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Nina Popova, dancer who fled Bolsheviks and Nazis, dies at 97

Nina Popova was a celebrated ballet dancer who escaped the Bolsheviks in Russia and the Nazis in Paris. It was the coronavirus that ultimately caught up to her.

She died Aug. 7 at Flagler Hospital in St. Augustine, Florida, with a nurse holding her hand, her daughter, Irene Arriola, said. She was 97.

Ms. Popova married twice and had two children, one from each marriage — but, her daughter said, her interest was in dance, not parenting. She had no grandchildren. “I promised her that the dysfunction would end with me,” Arriola said.

Nina Popova was born in Novorossiysk, Russia, on Oct. 20, 1922, two months before the establishment of the Soviet Union. Her parents, Paul Popoff and Natalie Yacovleff, decided it was time to leave the country. They landed in Paris with their new baby in their arms. Popoff, who had been a hydroelectric engineer in his home country, joined the ranks of Russian cabdrivers there; his wife found work as a seamstress.

They envisioned a career in ballet for their daughter, enrolling her in a school with the children of other poor Russian refugees. Nina had a gift. At 12 she danced with the Russian opera in Barcelona, Spain, and at 14 she joined the Ballet de la Jeunesse, founded by Russian ballerina Lubov Egorova.


As World War II and the Nazi occupation of France approached, she joined the Original Ballet Russe, directed by Wassily de Basil, which brought her to Australia and eventually to Cuba, where she came to the attention of the directors of what would become American Ballet Theater in New York.

On that tour she also met dancer Nicholas Orloff. The two moved to New York in 1939 to join Ballet Theater, as it was originally called, married and had a son, Alexander. The marriage ended in 1950.


Ms. Popova branched out from ballet to Broadway and television, appearing regularly on “Your Show of Shows” and other programs. These opportunities were not her passion, but they paid the bills.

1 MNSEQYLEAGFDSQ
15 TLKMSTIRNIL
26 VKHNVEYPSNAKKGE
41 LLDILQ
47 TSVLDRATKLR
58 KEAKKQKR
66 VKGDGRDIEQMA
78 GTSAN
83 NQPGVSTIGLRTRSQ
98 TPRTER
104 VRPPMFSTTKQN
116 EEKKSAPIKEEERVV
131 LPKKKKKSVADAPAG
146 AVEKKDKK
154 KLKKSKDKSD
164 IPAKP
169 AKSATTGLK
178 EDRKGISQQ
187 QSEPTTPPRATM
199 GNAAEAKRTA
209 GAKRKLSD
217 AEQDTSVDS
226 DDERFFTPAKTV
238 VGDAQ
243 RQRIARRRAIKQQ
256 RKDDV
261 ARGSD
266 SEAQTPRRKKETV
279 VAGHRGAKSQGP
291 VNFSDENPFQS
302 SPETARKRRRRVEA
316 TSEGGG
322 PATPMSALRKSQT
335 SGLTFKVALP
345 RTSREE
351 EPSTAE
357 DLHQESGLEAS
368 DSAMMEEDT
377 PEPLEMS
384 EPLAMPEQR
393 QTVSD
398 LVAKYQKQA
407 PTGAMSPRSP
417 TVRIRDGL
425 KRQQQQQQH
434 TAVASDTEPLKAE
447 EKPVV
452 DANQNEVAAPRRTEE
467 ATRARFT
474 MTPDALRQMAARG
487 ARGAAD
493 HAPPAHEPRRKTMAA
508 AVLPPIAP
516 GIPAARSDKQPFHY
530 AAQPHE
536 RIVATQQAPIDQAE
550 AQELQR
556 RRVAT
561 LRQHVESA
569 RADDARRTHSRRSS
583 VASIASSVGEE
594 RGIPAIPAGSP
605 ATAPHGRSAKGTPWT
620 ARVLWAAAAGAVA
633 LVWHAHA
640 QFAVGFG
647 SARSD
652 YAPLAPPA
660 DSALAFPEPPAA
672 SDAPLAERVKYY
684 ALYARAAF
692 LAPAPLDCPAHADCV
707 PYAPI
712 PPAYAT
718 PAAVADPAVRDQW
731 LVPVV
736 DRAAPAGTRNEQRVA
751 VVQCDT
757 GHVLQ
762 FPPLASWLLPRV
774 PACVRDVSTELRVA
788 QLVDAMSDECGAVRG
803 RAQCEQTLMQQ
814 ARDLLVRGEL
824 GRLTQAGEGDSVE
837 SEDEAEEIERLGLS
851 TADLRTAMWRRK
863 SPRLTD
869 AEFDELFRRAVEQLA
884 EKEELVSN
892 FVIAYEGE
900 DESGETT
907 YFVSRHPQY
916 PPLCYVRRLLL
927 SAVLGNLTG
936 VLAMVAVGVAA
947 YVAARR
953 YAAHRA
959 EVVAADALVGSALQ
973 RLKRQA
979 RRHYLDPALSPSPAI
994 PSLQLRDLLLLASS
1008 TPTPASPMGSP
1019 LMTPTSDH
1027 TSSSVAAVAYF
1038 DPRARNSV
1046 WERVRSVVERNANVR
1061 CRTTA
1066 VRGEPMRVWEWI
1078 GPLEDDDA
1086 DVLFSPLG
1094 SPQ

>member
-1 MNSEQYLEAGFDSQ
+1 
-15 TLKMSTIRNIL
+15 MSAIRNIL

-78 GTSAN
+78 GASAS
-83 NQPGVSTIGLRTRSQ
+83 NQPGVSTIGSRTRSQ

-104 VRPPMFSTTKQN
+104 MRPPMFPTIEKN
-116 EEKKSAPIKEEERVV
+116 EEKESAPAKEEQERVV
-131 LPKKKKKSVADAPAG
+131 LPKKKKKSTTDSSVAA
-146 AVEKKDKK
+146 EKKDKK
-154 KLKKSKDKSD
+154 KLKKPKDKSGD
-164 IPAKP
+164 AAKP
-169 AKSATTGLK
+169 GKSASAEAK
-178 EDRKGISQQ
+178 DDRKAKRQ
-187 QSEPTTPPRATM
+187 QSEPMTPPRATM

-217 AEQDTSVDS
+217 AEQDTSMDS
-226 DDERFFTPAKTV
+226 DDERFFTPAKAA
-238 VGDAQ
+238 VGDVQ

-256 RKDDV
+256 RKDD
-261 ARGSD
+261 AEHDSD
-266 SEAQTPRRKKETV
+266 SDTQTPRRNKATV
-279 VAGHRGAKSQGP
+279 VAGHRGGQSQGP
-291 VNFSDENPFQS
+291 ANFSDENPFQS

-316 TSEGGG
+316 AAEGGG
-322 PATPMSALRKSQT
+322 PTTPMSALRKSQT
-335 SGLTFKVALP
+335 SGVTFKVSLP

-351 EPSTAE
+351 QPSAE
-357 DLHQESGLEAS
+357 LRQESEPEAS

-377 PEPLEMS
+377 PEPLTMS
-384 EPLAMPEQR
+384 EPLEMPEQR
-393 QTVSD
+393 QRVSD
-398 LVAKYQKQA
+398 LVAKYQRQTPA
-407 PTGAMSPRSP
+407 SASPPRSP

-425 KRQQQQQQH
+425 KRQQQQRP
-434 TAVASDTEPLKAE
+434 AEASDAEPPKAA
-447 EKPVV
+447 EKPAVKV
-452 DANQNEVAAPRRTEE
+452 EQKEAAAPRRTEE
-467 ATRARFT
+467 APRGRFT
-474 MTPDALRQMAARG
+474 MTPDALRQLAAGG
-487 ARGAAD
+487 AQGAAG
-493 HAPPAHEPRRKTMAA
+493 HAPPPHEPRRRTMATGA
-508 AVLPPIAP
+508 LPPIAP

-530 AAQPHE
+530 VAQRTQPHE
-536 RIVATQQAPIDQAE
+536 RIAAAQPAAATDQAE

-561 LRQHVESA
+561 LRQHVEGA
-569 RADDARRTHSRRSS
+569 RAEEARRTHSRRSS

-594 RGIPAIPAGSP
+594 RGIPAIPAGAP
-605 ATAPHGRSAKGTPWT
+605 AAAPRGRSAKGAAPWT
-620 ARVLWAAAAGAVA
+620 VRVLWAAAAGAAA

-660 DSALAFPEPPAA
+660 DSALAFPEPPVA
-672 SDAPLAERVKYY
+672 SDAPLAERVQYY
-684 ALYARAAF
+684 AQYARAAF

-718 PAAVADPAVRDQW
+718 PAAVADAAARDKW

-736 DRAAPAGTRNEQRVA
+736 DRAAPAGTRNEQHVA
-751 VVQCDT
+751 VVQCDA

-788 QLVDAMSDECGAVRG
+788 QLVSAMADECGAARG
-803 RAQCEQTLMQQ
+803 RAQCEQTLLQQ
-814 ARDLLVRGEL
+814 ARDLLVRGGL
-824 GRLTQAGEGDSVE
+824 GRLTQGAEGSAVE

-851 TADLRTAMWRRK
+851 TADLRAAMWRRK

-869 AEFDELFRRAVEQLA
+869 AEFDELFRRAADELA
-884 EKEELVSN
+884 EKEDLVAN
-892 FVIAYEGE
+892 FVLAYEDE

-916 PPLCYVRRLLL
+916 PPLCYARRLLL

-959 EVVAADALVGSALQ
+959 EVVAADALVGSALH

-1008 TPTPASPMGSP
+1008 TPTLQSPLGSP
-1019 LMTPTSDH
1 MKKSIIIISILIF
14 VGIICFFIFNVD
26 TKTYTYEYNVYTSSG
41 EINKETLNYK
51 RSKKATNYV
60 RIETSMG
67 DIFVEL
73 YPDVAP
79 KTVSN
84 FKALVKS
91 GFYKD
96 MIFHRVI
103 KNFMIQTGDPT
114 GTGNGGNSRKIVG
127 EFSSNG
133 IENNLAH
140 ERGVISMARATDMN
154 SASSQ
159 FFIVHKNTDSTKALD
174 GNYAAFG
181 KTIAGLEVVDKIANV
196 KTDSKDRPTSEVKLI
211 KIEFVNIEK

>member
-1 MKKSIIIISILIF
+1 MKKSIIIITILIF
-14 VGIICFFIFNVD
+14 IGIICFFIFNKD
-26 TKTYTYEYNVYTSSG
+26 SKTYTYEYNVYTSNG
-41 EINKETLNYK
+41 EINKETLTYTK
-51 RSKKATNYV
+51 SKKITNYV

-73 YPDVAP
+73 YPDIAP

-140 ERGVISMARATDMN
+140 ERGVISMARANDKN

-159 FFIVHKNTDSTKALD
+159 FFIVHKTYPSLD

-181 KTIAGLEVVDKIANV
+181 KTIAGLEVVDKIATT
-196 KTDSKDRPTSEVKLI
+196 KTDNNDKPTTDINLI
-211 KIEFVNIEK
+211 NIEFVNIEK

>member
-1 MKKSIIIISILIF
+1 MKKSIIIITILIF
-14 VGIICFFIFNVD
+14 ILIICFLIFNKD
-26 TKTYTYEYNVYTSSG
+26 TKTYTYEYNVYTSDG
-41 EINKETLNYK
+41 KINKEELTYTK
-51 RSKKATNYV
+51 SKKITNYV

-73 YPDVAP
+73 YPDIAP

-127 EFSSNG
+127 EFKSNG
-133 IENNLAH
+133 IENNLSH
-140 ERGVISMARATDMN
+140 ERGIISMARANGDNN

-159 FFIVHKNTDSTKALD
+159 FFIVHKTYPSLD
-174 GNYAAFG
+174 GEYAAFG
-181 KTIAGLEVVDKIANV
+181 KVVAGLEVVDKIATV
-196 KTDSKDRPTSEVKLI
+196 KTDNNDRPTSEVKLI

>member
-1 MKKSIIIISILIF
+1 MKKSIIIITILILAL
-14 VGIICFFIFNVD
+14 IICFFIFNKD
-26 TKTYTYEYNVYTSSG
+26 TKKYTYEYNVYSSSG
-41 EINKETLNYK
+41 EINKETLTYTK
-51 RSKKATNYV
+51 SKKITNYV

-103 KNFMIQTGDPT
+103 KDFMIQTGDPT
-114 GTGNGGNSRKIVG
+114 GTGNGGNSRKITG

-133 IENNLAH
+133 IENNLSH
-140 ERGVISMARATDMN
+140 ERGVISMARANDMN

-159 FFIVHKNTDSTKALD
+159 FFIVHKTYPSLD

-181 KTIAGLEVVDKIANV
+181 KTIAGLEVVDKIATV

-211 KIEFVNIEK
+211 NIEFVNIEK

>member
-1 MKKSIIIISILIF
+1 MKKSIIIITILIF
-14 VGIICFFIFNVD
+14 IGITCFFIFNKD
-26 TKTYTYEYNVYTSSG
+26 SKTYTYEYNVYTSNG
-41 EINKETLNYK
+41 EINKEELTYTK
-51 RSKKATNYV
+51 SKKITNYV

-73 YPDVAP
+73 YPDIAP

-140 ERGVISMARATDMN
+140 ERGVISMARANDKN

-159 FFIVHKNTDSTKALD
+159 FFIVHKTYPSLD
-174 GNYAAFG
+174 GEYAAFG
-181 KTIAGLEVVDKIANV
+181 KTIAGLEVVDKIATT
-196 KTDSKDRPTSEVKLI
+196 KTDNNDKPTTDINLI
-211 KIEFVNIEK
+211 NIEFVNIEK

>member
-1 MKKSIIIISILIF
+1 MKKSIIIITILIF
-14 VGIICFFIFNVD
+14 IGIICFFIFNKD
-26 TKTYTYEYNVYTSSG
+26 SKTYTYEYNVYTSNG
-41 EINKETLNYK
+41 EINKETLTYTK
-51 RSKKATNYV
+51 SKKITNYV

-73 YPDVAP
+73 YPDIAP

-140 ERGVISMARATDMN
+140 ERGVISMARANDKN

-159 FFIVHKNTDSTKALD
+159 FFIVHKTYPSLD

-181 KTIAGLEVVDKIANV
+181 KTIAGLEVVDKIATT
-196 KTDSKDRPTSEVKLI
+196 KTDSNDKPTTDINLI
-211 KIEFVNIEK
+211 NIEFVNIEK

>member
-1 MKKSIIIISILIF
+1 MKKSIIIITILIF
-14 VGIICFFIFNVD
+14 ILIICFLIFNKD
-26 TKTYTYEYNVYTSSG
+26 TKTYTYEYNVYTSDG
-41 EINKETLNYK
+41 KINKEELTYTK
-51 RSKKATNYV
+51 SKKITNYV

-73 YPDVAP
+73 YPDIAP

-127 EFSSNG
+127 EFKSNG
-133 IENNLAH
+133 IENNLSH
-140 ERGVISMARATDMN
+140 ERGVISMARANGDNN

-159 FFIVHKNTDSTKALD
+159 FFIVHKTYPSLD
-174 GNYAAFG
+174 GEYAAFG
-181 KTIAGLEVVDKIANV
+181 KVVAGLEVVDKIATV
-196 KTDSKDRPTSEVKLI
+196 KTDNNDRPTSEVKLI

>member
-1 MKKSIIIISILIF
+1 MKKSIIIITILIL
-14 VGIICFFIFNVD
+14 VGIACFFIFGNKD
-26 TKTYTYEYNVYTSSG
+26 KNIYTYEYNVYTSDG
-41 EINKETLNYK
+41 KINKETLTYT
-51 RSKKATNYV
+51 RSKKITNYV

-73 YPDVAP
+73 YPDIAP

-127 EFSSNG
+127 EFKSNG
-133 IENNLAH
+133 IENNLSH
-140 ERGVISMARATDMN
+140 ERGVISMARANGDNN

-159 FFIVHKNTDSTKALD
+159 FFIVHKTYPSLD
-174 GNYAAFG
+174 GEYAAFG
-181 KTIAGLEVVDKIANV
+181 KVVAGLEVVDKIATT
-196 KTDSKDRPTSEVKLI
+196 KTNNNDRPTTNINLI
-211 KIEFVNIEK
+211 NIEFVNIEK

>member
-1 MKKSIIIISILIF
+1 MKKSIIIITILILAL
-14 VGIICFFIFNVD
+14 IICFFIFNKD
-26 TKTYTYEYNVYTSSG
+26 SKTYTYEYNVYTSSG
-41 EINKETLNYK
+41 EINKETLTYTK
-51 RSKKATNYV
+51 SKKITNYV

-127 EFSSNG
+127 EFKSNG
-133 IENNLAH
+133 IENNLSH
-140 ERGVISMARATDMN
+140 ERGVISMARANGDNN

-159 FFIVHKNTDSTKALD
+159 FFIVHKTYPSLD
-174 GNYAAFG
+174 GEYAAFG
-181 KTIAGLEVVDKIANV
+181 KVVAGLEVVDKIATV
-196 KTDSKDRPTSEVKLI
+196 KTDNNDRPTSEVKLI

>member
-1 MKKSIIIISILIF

On a tour of Mexico, she met a journalist named Luis Sanchez Arriola, who introduced her to the politically minded artists of Mexico City. “My mother fit right in,” Irene Arriola said. The couple married in Mexico City in 1957 but separated shortly after their daughter was born the next year.

Ms. Popova graduated from dancing to teaching. She taught at the High School of Performing Arts in New York from 1954 to 1967 before becoming the original artistic director of the Houston Ballet. Alas, her son said, that oil town and its magnates did not suit her.

“She was a little out of her element in Houston,” he said; as she told it, “They would come to the opening gala, the women in gowns, the men with cowboys boots, and they didn’t take their hats off during performances.”

She returned to New York in 1975 and continued teaching, on Long Island and at the Neubert Ballet Institute at Carnegie Recital Hall, until she was 77.

A broken hip, her second, sent her to Florida in 2018 to be near her daughter.

At 95, even as her short-term memory deserted her, she could still amaze, Arriola said. When she let it be known that her physical therapy bored her, the therapist had an idea, suggesting that Ms. Popova show off some of her ballet poses.


“That was all she needed to hear,” her daughter said. “As soon as we put her at the barre, she entertained everybody.”

One last time, the show went on.